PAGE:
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Effectiveness is an important concept that is featured centrally when discussing the performance of processes, teams and organizations. The problem is that many people don’t know what the word means precisely. Wikipeida defines effectiveness as “the capability of producing a desired result.”[1] The Business Dictionary expands the definition a bit, “The degree to which objectives are achieved and the extent to which targeted problems are solved.”[2] I use a simpler definition when talking about IT or process improvement projects, effectiveness is the capability of a process or project is doing the right thing when compared to the goals of the organization.  There are two core questions that need to be reviewed: 1) What is the right thing? and 2) How do we measure effectiveness?

When we are interested in effectiveness the focus shifts to understanding what the right thing is and then to ensure we track the right thing. Software development personnel intuitively know that doing the right thing made sense, but is very hard. Classic waterfall projects (waterfall projects have phases such as analysis, design, construction, testing that are completed before moving to the next phase) create requirement documents to establish what the “right thing” is, then enforce reviews and sign-offs for feedback to stay on track. Agile projects build backlogs, involve product owners and perform sprint reviews to cyclically establish the right thing and to generate a feedback loop to stay on-track. All projects want to deliver the right thing so that the organization can reach its goals.

When measuring effectiveness the question you are answering is, did the work accomplish the goals of the project? It is difficult to directly measure the effectiveness of an IT project, because it generally is component of a larger business product or program.  Rather we generally focus on efficiency measures (cost, time-to-market, productivity and velocity). Note this is a tendency to turn efficiency measures into tactical project goals and then to declare that the project was effective when they are met.  But, the real goal of very few projects is to be on-time or on-budget. If the goal of the project to help the organization deliver a new widget to market, and the metric is whether the new widget was delivered to market when it was promised. Focusing on the business goal of the project provides the basis to determine whether the project was effective or not.  Another proxy for effectiveness that is used is customer satisfaction.  When measuring customer satisfaction you can ask the respondent whether they think the project delivered the right thing. Even when you ask, it makes senses to go back to the business goals of the project and compare what was delivered to those goals. Unresolved mismatches means you were not as effective as possible.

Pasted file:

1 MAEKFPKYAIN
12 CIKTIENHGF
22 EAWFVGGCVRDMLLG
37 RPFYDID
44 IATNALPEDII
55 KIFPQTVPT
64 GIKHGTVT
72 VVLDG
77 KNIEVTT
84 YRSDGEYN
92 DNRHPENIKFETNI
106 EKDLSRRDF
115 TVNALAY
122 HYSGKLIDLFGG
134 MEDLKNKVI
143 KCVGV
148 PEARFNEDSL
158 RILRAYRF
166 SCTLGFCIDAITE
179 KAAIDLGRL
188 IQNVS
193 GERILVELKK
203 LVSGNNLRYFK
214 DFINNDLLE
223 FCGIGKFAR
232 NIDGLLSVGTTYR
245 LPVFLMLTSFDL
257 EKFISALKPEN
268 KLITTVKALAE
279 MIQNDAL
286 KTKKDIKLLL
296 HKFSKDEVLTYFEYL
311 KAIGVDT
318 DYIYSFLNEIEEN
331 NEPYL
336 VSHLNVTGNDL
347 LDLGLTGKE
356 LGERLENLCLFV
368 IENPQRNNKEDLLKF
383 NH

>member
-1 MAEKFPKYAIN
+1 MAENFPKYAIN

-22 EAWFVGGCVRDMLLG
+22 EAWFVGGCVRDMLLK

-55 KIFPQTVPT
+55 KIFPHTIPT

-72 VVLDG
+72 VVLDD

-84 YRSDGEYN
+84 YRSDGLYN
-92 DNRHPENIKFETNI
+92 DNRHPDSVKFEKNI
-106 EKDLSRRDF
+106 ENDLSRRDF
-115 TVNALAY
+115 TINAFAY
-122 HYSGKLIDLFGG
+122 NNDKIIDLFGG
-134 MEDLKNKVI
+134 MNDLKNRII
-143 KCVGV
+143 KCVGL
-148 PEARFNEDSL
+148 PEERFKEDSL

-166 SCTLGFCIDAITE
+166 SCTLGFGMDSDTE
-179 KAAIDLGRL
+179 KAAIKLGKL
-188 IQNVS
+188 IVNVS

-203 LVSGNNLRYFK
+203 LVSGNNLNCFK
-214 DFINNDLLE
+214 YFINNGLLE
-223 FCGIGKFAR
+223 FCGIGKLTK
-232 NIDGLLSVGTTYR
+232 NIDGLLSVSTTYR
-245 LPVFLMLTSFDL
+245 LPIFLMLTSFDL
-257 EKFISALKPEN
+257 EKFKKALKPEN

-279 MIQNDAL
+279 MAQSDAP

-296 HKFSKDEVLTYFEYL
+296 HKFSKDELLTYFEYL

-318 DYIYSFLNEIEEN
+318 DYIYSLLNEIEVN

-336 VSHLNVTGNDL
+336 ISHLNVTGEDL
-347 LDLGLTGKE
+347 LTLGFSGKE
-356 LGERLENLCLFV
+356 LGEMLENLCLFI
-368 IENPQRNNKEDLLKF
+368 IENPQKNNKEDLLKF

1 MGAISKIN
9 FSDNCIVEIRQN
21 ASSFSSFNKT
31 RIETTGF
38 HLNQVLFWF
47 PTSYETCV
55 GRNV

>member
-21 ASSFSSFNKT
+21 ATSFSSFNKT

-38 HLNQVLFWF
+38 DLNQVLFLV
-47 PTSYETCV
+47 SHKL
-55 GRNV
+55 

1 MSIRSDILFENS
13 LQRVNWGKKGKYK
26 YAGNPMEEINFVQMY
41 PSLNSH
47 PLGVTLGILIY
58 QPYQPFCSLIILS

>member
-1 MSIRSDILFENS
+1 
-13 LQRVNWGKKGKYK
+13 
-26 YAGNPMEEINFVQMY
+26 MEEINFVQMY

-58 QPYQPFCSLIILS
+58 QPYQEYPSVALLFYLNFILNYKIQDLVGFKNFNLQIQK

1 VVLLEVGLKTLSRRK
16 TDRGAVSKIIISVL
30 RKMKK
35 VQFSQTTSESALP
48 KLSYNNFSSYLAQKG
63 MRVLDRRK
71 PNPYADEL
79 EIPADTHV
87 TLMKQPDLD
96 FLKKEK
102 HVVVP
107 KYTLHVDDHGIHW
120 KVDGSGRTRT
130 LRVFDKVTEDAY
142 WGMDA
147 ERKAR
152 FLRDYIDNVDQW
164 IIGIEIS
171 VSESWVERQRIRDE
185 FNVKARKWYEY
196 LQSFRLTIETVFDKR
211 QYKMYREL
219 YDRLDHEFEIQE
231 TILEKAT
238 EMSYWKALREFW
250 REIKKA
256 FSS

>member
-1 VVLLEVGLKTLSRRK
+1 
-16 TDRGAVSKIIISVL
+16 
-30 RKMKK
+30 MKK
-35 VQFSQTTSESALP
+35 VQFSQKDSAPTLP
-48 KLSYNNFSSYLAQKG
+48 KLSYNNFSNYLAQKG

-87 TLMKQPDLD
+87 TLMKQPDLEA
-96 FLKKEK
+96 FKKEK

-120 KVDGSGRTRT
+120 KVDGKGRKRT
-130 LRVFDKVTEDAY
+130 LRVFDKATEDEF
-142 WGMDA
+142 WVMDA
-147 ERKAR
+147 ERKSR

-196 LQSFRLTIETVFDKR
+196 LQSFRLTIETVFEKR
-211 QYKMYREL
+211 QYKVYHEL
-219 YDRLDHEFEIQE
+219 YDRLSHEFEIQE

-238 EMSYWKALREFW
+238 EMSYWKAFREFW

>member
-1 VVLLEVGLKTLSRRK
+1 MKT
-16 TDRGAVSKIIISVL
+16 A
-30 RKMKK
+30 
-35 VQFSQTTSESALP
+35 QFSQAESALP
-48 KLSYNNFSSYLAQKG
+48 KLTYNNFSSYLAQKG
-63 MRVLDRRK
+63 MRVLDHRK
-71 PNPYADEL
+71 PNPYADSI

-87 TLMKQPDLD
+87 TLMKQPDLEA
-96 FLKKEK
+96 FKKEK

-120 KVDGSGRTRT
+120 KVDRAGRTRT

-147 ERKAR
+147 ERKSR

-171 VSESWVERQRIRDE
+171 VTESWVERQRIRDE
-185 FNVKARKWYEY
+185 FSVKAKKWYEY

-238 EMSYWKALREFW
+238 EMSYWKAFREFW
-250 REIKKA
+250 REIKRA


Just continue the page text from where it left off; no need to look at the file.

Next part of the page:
A simple, workable definition of effectiveness for IT projects is the capability of a process or project is doing the right thing when compared to the goals of the organization.  Effectiveness excites me because it forces me to think about the bigger picture, in particular, the organizational goals that the project or process is striving to support.  Knowing that I am supporting the goals of the organization is motivational.

 

 

 

 

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